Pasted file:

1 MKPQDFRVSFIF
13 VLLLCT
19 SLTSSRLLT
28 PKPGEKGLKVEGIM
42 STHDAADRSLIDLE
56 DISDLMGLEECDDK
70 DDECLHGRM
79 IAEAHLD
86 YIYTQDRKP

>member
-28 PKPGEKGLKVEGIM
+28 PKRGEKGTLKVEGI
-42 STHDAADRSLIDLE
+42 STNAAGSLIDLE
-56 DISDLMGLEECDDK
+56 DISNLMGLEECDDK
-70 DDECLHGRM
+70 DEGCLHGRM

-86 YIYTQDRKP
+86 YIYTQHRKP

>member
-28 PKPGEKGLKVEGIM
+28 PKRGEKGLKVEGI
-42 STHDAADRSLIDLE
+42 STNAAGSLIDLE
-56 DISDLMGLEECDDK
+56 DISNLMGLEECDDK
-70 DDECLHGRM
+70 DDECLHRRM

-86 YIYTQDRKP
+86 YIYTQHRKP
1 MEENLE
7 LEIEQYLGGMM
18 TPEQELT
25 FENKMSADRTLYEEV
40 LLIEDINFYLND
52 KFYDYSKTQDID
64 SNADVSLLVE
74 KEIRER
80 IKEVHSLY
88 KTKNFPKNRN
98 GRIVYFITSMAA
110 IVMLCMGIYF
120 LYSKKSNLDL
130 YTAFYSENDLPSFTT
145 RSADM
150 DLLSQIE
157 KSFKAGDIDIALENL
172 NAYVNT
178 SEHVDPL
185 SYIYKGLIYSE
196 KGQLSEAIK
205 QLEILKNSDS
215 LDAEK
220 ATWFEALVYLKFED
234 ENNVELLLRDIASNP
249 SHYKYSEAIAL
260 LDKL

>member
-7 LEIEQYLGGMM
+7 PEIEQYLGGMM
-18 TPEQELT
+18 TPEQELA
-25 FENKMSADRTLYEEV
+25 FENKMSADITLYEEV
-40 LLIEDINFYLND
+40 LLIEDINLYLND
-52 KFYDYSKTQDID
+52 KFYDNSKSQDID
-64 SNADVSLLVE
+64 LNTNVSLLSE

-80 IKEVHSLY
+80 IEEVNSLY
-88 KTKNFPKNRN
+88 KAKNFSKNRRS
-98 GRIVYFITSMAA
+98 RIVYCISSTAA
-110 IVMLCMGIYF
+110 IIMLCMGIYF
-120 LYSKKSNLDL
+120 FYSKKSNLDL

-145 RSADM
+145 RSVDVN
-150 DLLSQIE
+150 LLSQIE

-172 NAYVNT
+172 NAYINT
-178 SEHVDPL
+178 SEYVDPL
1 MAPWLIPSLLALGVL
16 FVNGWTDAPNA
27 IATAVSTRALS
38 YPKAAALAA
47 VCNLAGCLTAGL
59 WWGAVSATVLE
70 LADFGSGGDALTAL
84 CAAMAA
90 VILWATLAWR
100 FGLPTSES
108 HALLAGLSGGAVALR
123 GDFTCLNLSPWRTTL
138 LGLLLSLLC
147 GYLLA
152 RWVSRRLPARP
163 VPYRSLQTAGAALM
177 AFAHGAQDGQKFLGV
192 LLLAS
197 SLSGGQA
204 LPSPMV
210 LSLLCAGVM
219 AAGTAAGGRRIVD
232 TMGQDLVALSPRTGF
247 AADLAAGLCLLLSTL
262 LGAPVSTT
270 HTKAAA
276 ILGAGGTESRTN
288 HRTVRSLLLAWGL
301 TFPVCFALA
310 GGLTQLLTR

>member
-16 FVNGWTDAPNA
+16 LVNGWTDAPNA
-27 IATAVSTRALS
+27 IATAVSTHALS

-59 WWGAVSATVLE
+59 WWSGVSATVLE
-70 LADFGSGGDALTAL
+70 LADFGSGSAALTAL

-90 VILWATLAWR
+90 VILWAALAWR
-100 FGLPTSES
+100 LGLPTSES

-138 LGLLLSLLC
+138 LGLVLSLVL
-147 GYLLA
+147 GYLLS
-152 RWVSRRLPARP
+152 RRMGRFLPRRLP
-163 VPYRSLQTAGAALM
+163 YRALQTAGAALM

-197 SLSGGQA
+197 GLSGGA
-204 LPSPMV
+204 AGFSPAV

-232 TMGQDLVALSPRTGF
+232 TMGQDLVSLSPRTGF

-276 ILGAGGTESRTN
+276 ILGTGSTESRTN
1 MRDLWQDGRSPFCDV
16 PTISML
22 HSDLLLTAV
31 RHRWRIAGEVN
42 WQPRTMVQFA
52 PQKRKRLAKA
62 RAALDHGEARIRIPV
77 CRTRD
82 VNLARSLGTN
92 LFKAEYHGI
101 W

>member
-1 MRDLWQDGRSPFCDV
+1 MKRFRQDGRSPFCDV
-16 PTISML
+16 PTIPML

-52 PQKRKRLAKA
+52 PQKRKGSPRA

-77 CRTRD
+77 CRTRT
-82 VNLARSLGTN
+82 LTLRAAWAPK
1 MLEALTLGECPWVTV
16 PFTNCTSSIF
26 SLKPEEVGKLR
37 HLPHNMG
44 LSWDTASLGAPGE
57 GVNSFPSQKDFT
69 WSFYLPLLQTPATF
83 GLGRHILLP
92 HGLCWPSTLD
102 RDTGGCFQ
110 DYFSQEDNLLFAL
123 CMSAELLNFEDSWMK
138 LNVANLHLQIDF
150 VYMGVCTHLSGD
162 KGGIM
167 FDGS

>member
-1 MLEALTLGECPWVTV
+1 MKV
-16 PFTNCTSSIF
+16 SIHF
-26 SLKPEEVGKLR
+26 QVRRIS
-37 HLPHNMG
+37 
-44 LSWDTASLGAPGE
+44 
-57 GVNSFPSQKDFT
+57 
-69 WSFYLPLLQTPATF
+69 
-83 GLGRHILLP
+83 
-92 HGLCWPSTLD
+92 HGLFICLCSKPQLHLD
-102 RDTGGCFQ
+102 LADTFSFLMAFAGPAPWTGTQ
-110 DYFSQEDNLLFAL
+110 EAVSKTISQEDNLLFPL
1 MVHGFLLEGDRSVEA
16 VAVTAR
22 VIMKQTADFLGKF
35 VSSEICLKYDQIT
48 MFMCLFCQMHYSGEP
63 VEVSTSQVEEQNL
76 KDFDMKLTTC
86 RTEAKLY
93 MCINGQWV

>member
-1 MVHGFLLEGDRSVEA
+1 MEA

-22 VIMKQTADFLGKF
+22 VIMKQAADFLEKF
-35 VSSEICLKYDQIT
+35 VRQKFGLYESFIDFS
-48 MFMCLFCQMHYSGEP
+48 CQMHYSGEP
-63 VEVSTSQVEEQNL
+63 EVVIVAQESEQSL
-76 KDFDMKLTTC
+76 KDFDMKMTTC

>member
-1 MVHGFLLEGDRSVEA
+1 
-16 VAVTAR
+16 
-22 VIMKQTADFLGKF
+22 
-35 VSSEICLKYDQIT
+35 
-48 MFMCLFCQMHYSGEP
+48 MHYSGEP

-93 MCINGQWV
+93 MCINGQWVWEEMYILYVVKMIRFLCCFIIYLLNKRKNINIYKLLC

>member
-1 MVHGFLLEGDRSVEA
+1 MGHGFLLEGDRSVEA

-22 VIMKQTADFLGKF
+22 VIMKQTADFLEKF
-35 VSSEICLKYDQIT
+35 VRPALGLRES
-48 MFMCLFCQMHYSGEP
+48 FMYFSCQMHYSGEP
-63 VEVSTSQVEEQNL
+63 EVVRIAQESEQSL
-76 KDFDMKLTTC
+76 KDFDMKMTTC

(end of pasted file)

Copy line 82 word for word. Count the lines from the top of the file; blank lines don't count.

-145 RSADM